HL Deb 07 December 1995 vol 567 cc1046-7

3.18 p.m.

The Countess of Mar asked Her Majesty's Government:

Which is the main route of absorption into the human body of the organophosphate malathion.

The Parliamentary Under-Secretary of State, Department of Health (Baroness Cumberlege)

My Lords, there are many hundreds of organophosphates. Malathion is widely used as it is one of the least toxic. When used as a medication or pesticide, there is a very limited amount of absorption, mainly through the skin.

The Countess of Mar

My Lords, I thank the Minister for that reply. Why do we pour malathion on the heads of small children when we do not know what are the effects of low-level applications over a long period of time on the immune system and central nervous system, which are not fully developed in such children? We also allow it to be used by pregnant mothers. We know that malathion passes into the foetus. There have been reports of deformities in young children. Is the Minister aware of the work of Rodgers and Ellefson, indicating that: an allergic-type response was occurring within four hours after exposure to malathion at concentrations over a thousand times lower than levels known to produce inhibition of acetylcholinesterase"? I wonder whether that could account for the increase in allergies and behavioural problems in young children. Will the Minister instigate research into this matter?

Baroness Cumberlege

My Lords, I understand that there have been a number of studies undertaken in order to license the medicines and pesticides, which would include shampoos and lotions. I draw the attention of the noble Countess in particular to the one published in the IARC monograph of 1983. They include lifetime studies on animals, which is usual for data supplied for registration. However, I can assure the noble Countess that we are absolutely confident that there is no danger to children from using shampoos and lotions containing. malathion.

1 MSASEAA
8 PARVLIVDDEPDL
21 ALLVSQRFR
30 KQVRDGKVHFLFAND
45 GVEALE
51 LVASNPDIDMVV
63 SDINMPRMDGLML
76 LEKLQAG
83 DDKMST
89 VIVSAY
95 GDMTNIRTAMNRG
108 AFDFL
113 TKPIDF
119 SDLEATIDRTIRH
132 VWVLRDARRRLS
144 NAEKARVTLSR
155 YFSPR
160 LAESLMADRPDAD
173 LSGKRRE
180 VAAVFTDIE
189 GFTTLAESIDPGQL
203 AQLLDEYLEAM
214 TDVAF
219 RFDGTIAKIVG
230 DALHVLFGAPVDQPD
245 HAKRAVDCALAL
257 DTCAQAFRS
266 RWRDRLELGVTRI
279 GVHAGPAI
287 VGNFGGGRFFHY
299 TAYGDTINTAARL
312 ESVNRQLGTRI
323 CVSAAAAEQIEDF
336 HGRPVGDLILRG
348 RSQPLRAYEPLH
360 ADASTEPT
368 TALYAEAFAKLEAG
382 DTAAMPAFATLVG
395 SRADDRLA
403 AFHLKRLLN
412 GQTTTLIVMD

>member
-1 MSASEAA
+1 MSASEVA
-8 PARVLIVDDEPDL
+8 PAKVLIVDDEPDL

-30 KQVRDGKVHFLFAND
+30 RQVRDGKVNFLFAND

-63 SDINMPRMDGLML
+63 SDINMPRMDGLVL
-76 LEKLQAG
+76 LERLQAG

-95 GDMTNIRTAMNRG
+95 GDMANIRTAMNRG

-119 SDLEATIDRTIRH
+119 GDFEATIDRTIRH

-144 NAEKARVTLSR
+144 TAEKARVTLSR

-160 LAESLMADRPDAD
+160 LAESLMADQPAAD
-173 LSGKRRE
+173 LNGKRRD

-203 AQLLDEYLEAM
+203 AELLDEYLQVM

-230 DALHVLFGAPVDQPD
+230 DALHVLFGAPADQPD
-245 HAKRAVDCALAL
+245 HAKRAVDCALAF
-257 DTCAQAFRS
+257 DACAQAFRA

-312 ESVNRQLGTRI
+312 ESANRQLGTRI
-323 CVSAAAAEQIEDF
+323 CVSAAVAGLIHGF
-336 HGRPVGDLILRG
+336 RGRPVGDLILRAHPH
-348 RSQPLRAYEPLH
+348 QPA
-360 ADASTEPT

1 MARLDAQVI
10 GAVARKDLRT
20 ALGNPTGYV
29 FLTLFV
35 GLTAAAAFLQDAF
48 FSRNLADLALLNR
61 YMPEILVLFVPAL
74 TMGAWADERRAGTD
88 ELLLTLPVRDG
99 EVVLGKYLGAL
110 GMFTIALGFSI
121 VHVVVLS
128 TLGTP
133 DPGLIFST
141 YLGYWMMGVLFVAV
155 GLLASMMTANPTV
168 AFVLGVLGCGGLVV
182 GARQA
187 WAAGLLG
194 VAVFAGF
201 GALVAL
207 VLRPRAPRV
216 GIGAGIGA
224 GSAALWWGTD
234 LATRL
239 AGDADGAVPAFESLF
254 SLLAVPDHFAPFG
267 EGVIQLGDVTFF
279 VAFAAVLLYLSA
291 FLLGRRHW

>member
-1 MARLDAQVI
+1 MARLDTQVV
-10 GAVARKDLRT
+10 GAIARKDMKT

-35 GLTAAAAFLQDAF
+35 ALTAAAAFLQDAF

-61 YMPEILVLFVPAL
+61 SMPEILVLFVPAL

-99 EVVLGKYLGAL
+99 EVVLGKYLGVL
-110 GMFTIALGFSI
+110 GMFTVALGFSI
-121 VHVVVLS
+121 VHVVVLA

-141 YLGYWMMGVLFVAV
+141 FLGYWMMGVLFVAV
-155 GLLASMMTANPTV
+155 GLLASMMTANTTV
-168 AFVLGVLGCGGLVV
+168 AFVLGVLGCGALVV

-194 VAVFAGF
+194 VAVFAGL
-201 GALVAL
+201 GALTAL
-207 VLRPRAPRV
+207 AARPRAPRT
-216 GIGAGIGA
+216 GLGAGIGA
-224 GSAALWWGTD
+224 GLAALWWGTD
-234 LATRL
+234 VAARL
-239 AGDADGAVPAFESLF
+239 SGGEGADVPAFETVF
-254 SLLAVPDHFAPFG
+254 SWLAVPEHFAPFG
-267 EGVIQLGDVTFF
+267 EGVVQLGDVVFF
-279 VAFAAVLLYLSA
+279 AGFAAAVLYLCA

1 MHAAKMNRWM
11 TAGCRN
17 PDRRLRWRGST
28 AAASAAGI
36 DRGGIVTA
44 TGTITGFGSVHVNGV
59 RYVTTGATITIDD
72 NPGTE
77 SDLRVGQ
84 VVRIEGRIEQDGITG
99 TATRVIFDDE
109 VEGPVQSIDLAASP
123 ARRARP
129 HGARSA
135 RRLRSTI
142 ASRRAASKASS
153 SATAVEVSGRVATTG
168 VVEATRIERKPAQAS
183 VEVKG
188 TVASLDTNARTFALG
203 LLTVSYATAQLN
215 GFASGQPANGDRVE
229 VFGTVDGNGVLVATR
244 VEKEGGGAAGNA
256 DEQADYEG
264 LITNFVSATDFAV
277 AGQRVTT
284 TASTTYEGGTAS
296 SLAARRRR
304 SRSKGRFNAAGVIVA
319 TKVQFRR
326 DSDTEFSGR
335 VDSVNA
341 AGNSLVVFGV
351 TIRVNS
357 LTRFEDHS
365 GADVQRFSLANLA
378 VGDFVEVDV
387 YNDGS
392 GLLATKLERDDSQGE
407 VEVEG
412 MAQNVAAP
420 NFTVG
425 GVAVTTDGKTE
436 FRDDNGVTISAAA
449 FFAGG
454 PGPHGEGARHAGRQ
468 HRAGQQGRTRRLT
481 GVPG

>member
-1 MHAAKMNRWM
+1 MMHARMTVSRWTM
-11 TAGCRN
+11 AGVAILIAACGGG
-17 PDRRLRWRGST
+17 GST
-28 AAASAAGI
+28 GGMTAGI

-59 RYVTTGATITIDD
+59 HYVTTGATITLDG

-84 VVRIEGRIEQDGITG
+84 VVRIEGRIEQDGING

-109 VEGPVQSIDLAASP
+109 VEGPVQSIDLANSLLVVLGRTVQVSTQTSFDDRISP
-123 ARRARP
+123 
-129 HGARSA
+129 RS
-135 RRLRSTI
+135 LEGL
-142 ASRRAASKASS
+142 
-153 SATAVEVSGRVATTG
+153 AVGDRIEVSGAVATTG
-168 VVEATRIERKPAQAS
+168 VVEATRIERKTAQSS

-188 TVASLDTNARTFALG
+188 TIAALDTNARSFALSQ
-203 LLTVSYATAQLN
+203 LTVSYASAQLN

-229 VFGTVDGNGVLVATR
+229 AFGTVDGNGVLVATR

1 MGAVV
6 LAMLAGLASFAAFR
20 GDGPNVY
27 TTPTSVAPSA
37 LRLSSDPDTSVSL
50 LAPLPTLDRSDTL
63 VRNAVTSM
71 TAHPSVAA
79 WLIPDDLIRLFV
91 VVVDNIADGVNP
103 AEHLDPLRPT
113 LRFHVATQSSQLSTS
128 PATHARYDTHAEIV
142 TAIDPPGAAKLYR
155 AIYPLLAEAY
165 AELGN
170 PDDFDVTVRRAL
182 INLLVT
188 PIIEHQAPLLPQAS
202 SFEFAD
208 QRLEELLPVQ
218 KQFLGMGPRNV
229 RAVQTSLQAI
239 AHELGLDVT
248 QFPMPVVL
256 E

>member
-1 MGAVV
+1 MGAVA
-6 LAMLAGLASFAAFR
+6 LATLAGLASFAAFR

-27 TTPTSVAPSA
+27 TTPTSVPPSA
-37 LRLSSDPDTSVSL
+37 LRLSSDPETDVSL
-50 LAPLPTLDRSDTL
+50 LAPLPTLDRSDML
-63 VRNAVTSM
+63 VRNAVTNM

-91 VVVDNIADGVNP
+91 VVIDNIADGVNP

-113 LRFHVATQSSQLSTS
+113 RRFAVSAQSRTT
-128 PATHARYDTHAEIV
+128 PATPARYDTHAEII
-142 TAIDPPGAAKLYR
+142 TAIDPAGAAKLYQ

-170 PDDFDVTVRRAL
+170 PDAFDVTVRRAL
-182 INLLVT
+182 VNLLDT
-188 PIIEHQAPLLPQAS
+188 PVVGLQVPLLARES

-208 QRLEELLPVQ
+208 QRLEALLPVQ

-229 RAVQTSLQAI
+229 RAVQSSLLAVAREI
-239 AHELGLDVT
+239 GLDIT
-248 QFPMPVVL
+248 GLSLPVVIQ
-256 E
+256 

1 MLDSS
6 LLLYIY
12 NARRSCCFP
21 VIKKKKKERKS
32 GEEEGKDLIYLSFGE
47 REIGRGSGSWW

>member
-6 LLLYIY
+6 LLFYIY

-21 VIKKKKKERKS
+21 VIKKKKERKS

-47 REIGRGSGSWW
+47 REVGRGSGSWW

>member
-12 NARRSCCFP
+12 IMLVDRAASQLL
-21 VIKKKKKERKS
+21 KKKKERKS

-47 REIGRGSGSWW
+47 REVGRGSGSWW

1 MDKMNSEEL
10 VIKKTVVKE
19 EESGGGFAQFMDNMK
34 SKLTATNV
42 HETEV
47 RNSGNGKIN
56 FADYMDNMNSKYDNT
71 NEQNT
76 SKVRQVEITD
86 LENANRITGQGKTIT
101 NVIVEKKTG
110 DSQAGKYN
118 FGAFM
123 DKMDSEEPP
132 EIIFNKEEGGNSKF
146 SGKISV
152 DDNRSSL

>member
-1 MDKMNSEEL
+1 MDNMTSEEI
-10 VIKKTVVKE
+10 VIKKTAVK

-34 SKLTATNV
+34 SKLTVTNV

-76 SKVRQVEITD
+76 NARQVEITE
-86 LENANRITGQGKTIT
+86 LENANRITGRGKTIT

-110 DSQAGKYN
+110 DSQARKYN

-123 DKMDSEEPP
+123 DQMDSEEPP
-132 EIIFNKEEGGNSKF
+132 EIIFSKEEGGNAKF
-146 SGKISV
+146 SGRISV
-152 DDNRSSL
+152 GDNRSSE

Lord Carter

My Lords, is the Minister aware of the articles in the journal Pesticide Reform, a reputable scientific journal, which underline the dangers to human beings of the use of malathion? Is she also aware of a recent report by the Agriculture Committee in another place which recommended that organophosphates used on animals should be on a "prescription only" basis? Does she agree that, in view of the known dangers of malathion, the recommendation should also apply to its use on humans?

Baroness Cumberlege

My Lords, I understand that the intensity of malathion for human use in terms of shampoos and lotions is absolutely minuscule compared with that used for pesticides. The noble Lord is right in that we have taken action with regard to pesticides. However, I am assured that there is no need to do so with regard to shampoos and lotions. Of course, there are two products on the market which do not contain malathion.

Lady Kinloss

My Lords, can the Minister say whether the Government are actively promoting the bug busting campaign? If not, would they consider doing so, especially as it does not promote any of the apparently damaging chemicals?

Baroness Cumberlege

Yes, my Lords, we support Community Hygiene Concern which runs that campaign. Over the three years starting this year we are giving it £25,000 in order to help it take forward its programme.